Disable SSL cert validation


(John Twill) #1

How can I disable SSL cert checking? I don’t care about the risks (man in the middle, etc.) Sometimes I just want to go forward without the hassle of mucking with keystores. In maven I can set -Dmaven.wagon.http.ssl.insecure=true and -Dmaven.wagon.http.ssl.allowall=true. I found a plugin called trust-all but it doesn’t work. Any help would be greatly appreciated.

Thanks,
John


(Dimitar Dimitrov) #2

Same as maven, except that just passing -D only impacts the gradle process, but not the forked daemon workers. This is how you are supposed to do it:

From https://docs.gradle.org/current/userguide/build_environment.html#sec:gradle_properties_and_system_properties

You can also set system properties in the gradle.properties file. If a property name in such a file has the prefix “systemProp.”, like “systemProp.propName”, then the property and its value will be set as a system property, without the prefix. In a multi project build, “systemProp.” properties set in any project except the root will be ignored. That is, only the root project’s gradle.properties file will be checked for properties that begin with the “systemProp.” prefix.


(John Twill) #3

So gradle will read and obey the maven.wagon.http.ssl properties? I tried setting them in my grade.properties file but it had no effect. Are there equivalent properties for gradle?


(Dimitar Dimitrov) #4

Nope actually, apologies - didn’t read carefully and assumed your problem is with sys props not being propagated.

Gradle uses HTTP Client for HTTP downloads, you may check whether it offers any sys props to trust any server cert. Alternatively you may use the standard JSSE system props to provide a custom trust store for your server certificate.


(John Twill) #5

I can get things to work if I mess with the the trust store. I’m
explicitly looking for a solution that allows me to bypass that like I can
do with maven. There are not any properties that allow setting a custom
trust manager on the http client. So I think the only option would be to
modify grade itself. It looks like the DefaultSslContextFactory in the
resource-http subproject would be the right place? Do you have any other
suggestions?


(Dimitar Dimitrov) #6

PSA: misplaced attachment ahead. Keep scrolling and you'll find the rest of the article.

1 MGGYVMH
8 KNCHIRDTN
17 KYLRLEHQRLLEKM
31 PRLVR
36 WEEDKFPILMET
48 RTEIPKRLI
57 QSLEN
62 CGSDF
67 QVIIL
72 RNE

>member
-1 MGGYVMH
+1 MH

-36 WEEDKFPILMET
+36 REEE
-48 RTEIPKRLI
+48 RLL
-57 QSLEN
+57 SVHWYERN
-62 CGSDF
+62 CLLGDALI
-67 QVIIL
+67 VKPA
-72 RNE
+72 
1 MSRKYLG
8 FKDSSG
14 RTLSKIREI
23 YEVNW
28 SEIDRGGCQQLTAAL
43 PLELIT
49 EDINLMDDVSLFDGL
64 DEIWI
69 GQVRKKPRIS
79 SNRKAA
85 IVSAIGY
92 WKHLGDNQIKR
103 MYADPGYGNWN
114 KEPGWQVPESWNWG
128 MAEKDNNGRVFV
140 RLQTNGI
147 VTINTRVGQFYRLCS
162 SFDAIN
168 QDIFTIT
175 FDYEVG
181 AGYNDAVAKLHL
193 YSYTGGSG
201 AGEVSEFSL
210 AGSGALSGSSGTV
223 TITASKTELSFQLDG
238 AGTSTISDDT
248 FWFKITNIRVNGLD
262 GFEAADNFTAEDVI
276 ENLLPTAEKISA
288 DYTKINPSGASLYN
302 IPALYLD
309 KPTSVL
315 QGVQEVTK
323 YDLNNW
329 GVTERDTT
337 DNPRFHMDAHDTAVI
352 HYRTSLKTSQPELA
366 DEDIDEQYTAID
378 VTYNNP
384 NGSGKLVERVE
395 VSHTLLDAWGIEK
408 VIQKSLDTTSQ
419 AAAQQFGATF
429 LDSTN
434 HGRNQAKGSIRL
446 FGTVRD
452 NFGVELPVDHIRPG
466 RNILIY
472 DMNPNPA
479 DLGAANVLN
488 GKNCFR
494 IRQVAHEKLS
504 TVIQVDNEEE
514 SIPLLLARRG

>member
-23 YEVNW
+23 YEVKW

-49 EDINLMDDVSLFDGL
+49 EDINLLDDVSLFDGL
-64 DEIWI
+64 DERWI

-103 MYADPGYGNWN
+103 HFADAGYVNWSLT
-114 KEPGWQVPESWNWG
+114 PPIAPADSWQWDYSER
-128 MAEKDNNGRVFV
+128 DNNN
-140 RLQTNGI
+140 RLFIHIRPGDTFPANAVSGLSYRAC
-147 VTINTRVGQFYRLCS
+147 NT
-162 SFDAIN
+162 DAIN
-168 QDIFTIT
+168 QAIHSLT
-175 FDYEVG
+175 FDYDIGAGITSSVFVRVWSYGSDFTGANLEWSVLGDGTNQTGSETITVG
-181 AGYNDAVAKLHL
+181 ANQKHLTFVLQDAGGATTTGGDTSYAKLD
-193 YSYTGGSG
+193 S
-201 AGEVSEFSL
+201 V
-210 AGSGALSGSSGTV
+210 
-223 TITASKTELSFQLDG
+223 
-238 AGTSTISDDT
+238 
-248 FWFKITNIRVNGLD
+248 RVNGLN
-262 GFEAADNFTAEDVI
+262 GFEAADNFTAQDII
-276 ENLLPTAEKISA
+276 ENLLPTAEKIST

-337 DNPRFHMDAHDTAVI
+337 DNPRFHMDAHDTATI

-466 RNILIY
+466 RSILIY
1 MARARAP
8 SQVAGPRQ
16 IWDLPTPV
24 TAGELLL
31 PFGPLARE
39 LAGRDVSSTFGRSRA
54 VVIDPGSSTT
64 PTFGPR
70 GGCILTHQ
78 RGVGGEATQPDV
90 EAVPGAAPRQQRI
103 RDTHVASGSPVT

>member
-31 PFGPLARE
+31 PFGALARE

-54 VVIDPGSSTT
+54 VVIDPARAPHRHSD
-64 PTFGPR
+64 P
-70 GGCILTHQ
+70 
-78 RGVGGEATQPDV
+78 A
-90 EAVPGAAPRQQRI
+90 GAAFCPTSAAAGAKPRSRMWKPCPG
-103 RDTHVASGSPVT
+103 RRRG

Sorry, can’t think of anything. I am also not sure it is a good feature to have (though I can see how it can be convenient).


(John Twill) #7

Well you are probably right, it’s not a safe thing to do most of the time.
I’m in a maven vs. gradle battle with a coworker, and it was just one of
those rare things maven can do that cradle can’t. Anyway, thanks for your
time and replies on this.


(Dimitar Dimitrov) #8

It is an interesting reversal of roles - typically Maven won’t let you do things for principle’s sake and Gradle would give you enough rope to shoot your self in the foot.


(Daryl) #9

Being stuck behind a corporate firewall that ‘man in the middle’s all of the traffic, it would be nice if I could just disable SSL verification…


(Dimitar Dimitrov) #10

Not sure if it is of any help, but typically in such cases, companies would add the root CA certificate to the Java trust store - either using a script or by repackaging the JRE/JDK for internal usage. See if you can get the root cert and add it yourself?


(Daryl) #11

In my case, I’m standing up a Linux VM on a windows desktop, and need to do all of the legwork myself to add the certs in. Its doable, but almost everything else let’s me just disable TLS, and that works fine for my use case (which is mostly just figuring out the list of dependencies that resolve so I know what to request through our corporate policies for being ing software in)


(Jan Igerud) #12

Hi,

I found sort of a workaround, I work behind a SSL proxy so was struggling with the same issue, here is my solution:

  1. Added the certificate for the SSL proxy in the system default keystore (you can create your own keystore if you want)
    sudo keytool -storepass changeit -keystore /etc/ssl/certs/java/cacerts -importcert -alias my-root-CA -file ~/Downloads/my-root-ca.cer

  2. Used the default keystore when running Gradle (Gradle will cache dependencies so you might not need to include it everytime).
    ./gradlew tasks -Djavax.net.ssl.trustStore=/etc/ssl/certs/java/cacerts -Djavax.net.ssl.keyStore=/etc/ssl/certs/java/cacerts -Djavax.net.ssl.trustStorePassword=changeit -Djavax.net.ssl.keyStorePassword=changeit --no-daemon